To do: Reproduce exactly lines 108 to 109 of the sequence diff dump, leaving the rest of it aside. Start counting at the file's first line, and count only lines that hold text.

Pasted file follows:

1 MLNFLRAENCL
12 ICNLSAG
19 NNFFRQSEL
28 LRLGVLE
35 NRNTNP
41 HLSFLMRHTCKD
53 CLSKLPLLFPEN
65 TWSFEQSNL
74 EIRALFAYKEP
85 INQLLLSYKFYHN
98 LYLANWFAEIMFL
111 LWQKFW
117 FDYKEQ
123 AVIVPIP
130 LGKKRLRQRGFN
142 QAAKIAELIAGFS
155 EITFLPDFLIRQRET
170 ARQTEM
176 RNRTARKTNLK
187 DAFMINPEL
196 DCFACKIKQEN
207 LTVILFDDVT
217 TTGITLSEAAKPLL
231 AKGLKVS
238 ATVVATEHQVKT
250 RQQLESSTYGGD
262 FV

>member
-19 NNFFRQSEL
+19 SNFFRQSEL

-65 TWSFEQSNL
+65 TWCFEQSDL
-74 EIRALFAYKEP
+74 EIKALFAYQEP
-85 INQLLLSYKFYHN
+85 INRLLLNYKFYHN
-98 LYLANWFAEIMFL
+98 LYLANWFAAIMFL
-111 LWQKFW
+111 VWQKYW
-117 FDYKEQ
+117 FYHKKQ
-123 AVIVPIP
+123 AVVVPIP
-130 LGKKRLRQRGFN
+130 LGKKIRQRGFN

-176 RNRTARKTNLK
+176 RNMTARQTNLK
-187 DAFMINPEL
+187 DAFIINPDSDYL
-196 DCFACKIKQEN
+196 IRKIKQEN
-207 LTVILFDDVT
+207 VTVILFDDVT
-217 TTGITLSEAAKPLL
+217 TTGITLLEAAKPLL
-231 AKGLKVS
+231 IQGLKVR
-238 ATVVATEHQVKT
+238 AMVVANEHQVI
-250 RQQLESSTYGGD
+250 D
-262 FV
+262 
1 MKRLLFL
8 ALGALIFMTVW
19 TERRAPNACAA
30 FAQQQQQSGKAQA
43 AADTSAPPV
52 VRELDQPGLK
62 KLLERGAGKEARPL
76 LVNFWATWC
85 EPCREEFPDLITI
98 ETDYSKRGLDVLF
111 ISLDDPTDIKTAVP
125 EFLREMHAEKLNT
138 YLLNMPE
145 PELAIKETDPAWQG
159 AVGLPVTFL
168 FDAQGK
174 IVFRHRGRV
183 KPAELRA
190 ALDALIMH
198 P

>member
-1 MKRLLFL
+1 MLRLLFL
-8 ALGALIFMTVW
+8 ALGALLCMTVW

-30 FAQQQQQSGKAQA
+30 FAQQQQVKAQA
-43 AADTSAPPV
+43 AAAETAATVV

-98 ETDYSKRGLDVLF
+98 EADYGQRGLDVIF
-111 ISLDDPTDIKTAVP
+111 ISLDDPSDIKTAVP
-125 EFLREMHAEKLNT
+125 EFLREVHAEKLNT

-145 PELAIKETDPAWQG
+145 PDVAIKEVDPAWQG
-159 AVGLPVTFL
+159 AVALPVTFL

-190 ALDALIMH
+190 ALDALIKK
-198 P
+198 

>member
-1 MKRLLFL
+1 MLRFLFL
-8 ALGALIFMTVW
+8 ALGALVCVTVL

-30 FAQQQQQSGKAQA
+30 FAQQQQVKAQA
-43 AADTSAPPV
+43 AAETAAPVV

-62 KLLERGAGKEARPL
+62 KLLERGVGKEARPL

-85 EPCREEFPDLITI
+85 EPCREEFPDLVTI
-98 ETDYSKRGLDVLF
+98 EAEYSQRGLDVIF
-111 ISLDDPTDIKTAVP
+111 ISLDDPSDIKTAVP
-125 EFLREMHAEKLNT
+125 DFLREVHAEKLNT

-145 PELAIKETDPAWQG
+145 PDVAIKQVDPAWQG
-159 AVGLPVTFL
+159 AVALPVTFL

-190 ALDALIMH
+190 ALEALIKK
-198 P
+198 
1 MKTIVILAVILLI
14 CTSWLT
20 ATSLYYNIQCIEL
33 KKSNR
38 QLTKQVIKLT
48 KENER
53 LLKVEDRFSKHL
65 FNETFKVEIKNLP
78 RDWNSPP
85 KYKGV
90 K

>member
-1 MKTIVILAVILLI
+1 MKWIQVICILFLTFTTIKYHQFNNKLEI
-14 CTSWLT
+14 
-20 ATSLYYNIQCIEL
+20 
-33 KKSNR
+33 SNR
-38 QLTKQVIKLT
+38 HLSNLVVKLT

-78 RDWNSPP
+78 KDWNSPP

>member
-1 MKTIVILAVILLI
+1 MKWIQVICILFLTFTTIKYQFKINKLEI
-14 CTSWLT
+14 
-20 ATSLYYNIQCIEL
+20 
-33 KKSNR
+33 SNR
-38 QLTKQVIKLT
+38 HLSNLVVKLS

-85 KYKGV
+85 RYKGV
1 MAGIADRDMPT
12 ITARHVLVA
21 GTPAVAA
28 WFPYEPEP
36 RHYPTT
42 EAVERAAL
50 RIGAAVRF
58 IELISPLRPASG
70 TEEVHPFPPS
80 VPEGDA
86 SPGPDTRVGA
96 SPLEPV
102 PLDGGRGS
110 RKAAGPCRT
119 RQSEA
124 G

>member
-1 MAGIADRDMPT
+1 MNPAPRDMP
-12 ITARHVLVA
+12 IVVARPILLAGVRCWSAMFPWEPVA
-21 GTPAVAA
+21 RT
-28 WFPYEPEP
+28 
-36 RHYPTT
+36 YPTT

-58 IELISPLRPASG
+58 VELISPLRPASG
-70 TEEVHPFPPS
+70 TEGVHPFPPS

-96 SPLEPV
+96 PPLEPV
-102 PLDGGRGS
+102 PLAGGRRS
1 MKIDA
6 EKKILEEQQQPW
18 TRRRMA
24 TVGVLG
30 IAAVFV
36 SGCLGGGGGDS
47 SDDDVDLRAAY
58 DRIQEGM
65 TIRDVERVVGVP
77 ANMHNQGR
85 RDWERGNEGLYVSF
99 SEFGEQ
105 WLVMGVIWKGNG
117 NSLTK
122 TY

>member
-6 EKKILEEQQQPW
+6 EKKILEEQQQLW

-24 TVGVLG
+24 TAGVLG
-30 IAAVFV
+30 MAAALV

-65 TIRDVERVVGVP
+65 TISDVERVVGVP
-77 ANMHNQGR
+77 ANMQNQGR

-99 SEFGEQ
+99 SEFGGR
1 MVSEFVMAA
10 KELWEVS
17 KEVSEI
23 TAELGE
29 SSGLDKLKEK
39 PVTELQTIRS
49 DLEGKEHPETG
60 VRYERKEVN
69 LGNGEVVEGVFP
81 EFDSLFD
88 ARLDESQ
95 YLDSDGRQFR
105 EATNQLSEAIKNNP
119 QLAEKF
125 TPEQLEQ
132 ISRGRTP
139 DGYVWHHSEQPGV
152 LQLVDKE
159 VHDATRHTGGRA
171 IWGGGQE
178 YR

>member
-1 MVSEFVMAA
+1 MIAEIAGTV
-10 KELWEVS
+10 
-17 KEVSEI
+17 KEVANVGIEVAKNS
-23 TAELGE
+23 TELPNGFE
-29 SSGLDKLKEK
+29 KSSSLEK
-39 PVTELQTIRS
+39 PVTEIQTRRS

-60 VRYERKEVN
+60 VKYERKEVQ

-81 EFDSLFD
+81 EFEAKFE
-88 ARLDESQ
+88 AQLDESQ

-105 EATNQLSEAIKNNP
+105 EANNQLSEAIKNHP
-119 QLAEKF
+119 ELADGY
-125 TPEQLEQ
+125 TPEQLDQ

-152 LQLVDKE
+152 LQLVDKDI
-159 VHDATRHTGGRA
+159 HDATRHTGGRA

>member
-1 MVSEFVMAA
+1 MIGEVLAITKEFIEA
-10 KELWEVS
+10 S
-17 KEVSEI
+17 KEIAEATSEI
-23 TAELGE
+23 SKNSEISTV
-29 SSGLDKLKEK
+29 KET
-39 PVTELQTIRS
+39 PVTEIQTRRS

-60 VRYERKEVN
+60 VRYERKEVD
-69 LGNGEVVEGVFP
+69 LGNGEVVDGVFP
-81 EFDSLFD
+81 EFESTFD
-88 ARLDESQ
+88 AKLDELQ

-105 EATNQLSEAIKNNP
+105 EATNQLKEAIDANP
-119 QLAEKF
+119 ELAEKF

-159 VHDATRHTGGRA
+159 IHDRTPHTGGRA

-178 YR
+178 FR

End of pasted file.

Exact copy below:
>member
-1 MKRLLFL